If we live in such a driven, goal-orientated way, not only do we miss some of the most rewarding bits of being human, we can in the end make ourselves ill. For one thing we can start to over-reach ourselves energetically, using up inner resources that we do not replenish sufficiently, perhaps working long hours, not always eating well or giving ourselves time to eat (and digest) well, doing without sleep and so on. Sooner or later this will have consequences for our health. If we are young and have a strong constitution we can get away with such a lifestyle for a while, but as we get a bit older, or if we are not blessed with such a strong constitution, we will burn ourselves out, whether this results in migraine headaches, high blood pressure, chronic fatigue syndrome or something else. Of course we may tell ourselves that we don’t have time to be ill, pop a pill to take away the symptoms, and keep going, or we may rush back into the fray after illness without giving ourselves time to recover properly; but we only store up trouble for ourselves for later- eventually we will have time to get ill, whether we like it or not.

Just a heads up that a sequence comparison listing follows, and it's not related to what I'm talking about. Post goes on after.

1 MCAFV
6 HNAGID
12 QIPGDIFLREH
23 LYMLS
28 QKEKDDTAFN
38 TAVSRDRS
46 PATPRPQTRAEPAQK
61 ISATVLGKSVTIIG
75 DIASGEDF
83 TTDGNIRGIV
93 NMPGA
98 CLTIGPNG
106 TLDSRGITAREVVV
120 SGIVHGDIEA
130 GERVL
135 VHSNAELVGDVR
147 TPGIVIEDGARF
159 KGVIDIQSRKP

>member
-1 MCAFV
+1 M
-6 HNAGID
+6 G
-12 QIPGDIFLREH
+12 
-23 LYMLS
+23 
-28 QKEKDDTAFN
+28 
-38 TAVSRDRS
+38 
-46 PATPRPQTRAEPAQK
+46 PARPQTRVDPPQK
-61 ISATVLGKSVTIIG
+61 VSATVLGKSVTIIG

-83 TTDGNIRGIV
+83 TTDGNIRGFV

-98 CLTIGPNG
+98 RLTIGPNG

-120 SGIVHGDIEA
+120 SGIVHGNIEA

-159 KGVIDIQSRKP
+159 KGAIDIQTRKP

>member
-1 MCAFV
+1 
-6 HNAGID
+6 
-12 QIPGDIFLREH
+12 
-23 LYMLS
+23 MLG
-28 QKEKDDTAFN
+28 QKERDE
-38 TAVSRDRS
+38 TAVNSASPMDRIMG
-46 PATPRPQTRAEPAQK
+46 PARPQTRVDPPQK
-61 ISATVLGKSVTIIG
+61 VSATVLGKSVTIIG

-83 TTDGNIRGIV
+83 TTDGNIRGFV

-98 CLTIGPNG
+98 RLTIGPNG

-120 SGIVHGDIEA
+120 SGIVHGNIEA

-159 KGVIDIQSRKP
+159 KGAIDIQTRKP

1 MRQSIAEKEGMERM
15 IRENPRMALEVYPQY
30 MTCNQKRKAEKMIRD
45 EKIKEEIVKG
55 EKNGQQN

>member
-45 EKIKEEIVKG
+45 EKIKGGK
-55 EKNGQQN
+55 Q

We might want to ask ourselves just why we are pushing ourselves so hard. It might of course be something as simple as plain greed – maybe we want to make a lot of money – but it might also be coming from some hidden guilt or even self-hatred – we feel we are not good enough as we are; we continually need to prove ourselves. Or maybe it is insecurity – we don’t want to be left out or left behind. Sometimes these motivations are mixed up or confused with our responsibilities and desire to help others. In Traditional Chinese Medicine emotions like guilt and fear can themselves be a cause of ill-health, and allowing ourselves to be driven by them only feeds them and strengthens their grip on us.